Tangerine-tinged Isla Holbox was long Mexico’s best-kept beach secret, just down the coast from Tulum. The word may have trickled out, but it has held on to its heat-drunk vibe.
Thear the flamingos before I turn and look up to see them: seven, pink and white against the dawn blue, gently gliding east. Around my feet, slender silver fish drift in orderly shoals, scattering suddenly to send fine spray into the air, alarmed by the pterodactylshaped frigatebirds circling above or wading through the shallows. Then the seabed shifts; in a cloud of white sand, a small white ray rises and takes off for deeper water.
The morning hours on Isla Holbox are otherworldly.
There’s the slightest of breezes and the soft light makes the clear, milky-green waters easy on the eye. The beach is almost deserted: a couple of runners, a sea angler preparing kit. The inshore waters are knee-high, with a thin line showing a sandbank, beyond which the sea is darker but still calm, warm, clear, for the teeming, tame, marine life.
So far, so paradisiacal. But returning after an eight-year hiatus, I’m struck by changes on Holbox, a 40km-long sandbar off the Yucatán peninsula’s steamy northern coast. A beach runs the entire length of its northern edge. To the south are lush mangroves and crystalline freshwater lagoons, part of the Yum Balam biosphere reserve. Pirates hid here once, Creoles fleeing the Mayan rebellions came at the end of the 19th century. But since then, and for more than 100 years, it’s been a domain of fishermen and their families: these are the real Holboxeños. The isle remains isolated.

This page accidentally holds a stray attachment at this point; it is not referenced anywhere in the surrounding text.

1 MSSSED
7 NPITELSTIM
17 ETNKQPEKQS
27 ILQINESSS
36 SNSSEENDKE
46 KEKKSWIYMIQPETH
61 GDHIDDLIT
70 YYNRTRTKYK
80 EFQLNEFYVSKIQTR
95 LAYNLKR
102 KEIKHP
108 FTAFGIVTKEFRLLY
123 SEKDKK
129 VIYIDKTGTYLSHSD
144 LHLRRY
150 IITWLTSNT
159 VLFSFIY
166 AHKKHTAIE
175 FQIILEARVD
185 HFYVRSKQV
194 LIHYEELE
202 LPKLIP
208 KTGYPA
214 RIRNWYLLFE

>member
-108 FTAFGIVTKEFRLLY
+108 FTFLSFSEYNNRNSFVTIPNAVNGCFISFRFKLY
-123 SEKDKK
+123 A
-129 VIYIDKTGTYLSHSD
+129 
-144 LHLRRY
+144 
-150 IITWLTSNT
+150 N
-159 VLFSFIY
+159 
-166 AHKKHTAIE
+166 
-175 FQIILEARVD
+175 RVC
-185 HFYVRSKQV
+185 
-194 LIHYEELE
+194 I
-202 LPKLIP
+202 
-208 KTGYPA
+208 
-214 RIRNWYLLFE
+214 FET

Change has come fast, but not too febrile. The main plaza has been enlivened by murals and solid-looking street furniture. As well as the little shacks for fish and tacos, there are now Argentine steakhouses, sushi joints, cocktail bars, cute cafés, new Italians as well as old favourites doing the island’s trademark lobster pizzas. Shops still focus on crafts and this place even has its own skilled luthier (a stringinstrument maker). Holbox is bright, bold, makeshift.
Almost all the beachfront hotels follow the Mexican palapa standard of thatched roofs and adobe walls. But Punta Caliza, where I spend my first couple of nights, subtly bucks the trend. One block inland, the 12-bedroom property has proportions sensitively scaled to the tiny islet. And when I turn left off the reception, I see its inner secret: the entirety of the triangular courtyard is a lime-green swimming pool. The water, which laps up to the doors of the rooms, cools the interior of the building and invites post-beach dips.
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April - May 2019